Monday, August 10, 2015

A Special Meal in San Diego

There are years when I get to San Diego more than once, and it is always a welcomed trip, but there is always the annual trek for San Diego Comic-con International, which was slightly earlier in the summer than usual this year. Consequently, unlike most years, my birthday was not involved.

Also different than previous years, neither tea nor crab cakes were part of any meal. I did have the unexpected pleasure of meeting Alton Brown, who had an invitation to my favorite party of the convention, and finally getting a chance to eat at Top Chef Richard Blais' restaurant in San Diego, Juniper and Ivy.

My husband saw Alton hiding under a baseball cap when he entered the party area. Len called me over and we introduced ourselves to one of our favorite Food Network personalities. When Len started to explain who he was, Alton said "You don't have to do that. I know who you are." Len was tickled pink. We had a very pleasant conversation, eventually interrupted by the arrival of William Shatner, who must know Alton from a brief stint as the "Chairman" of an early edition of the U.S. version of Iron Chef. Before that happened, I mentioned that I had been following Richard Blais' tweets from Comic-con and that I hoped to get a chance to try his restaurant. Alton endorsed the choice, saying he had had an excellent dinner there the night before.
Alton Brown the night we saw him at the TV Academy several years ago.
So when I ran into our friend Gillian Horvath (very jealous that I had met Alton Brown) and she said she was looking for a way to kill some time before heading back to L.A. on Sunday night, I suggested we do dinner at Juniper and Ivy. She agreed, and I made reservations for us. We took a taxi rather than getting a car out and fighting for parking, but on a good day we might have been able to walk the distance from the harbor hotels.

The restaurant is located on the edge of San Diego's Little Italy, almost underneath the Freeway. The name comes from the nearby cross-streets, although neither factors into the actual address of the building (2228 Kettner.) The restaurant is large--something like 300 seats--and even on a Sunday night it is crowded and loud. (There is some outdoor seating, but it was so hot we weren't interested in being outside where conversation would have been interrupted by the jets coming in for a landing at the nearby airport.) I was glad I made a reservation.

The menu is pretty diverse, and, like many restaurants these days, encourages sharing. The small plates go nicely with Len's reduced appetite.

The restaurant is famous for its buttermilk biscuit with smoked butter. We ordered one to share, but I wish we had ordered a second. It was delicious, and the presentation is worth the experience. The cast-iron baking dish is delivered in a cloche, and when it opens, the most delicious smoke escapes. A still photograph cannot do this justice, so check out the Vine of it here.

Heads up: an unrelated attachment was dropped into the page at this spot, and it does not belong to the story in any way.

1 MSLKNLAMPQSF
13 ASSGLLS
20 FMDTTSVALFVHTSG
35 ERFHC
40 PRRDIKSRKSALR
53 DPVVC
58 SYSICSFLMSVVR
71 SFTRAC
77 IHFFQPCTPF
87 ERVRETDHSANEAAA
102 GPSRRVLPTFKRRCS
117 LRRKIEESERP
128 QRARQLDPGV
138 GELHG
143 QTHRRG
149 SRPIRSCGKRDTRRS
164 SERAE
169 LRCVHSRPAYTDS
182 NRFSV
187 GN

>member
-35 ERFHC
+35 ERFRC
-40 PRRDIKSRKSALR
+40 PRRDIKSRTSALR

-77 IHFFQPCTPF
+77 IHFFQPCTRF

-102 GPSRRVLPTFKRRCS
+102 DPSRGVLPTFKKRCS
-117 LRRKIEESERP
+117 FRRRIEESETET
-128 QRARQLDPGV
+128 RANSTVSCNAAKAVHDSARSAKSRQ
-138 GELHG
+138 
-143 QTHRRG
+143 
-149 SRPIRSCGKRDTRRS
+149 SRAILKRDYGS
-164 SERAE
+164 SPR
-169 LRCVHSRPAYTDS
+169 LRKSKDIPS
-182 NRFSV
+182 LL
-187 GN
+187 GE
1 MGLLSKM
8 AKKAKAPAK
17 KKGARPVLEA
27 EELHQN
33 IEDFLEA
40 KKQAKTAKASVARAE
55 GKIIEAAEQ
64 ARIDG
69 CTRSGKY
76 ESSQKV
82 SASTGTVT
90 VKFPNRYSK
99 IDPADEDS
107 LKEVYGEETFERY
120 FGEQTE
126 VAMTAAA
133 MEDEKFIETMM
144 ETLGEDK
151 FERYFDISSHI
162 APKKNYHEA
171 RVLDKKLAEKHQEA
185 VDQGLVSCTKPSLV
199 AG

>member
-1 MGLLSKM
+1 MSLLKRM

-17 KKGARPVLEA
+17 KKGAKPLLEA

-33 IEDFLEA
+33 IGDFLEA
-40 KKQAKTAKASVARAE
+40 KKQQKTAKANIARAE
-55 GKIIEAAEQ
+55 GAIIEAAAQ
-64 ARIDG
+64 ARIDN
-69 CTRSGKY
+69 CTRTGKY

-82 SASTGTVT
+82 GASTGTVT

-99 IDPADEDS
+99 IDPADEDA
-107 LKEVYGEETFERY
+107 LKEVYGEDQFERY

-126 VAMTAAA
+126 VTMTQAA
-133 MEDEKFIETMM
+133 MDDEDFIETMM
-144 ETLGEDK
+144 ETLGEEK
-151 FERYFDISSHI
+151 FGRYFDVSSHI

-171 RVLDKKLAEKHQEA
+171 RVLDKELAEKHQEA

Buttermilk Biscuit with Smoked Butter
I know that Gillian ordered the poke as an appetizer, but I forgot to photograph that. She ordered the bone marrow as her main course, which arrived served on a wooden platter.
Bone Marrow with Spaetzle
Sadly, it did not come with a marrow spoon (only someone like Gillian or me who collects antique silver would even know of such an implement these days) which made it a little difficult to get to the marrow. We finally got a server to find a demitasse spoon, which made an acceptable alternative. Gillian was very happy with her choice and I enjoyed a sampling of the spaetzle.

I decided to try the Kurobuta pork short rib with fig barbeque sauce on creamed corn. If this is what heritage pork tastes like, I don't know why we've allowed selective breeding to eliminate fat from our pigs. It was melt-in-your-mouth wonderful. Kurobuta is as highly prized in Japan as Kobe beef, and I can understand why.
Kurobuta Pork Short Rib
If you are looking for this kind of pork, look for meat from Berkshire Black hogs. (Snake River Farms is a source.)

Len went with a lobster mushroom pasta for his main course, which he thoroughly enjoyed (after his initial concern that it might have actual lobster in it.)
Pasta with Lobster Mushrooms
I don't usually go for dessert these days, but Gillian convinced me to try the melon sorbet, which was a nice way to close out dinner.
Melon Sorbet
If you happen to like chocolate or Hostess, the menu has a dessert called "Yodel," which may be exactly what you are looking for.

I am pretty sure I can convince Len to go to Juniper and Ivy the next time we are in San Diego. I have no doubt that I'd be able to get Gillian to go with me if he won't.

Richard Blais has a cookbook, Try This at Home, but it doesn't include a recipe for those biscuits. Sniff.

No comments: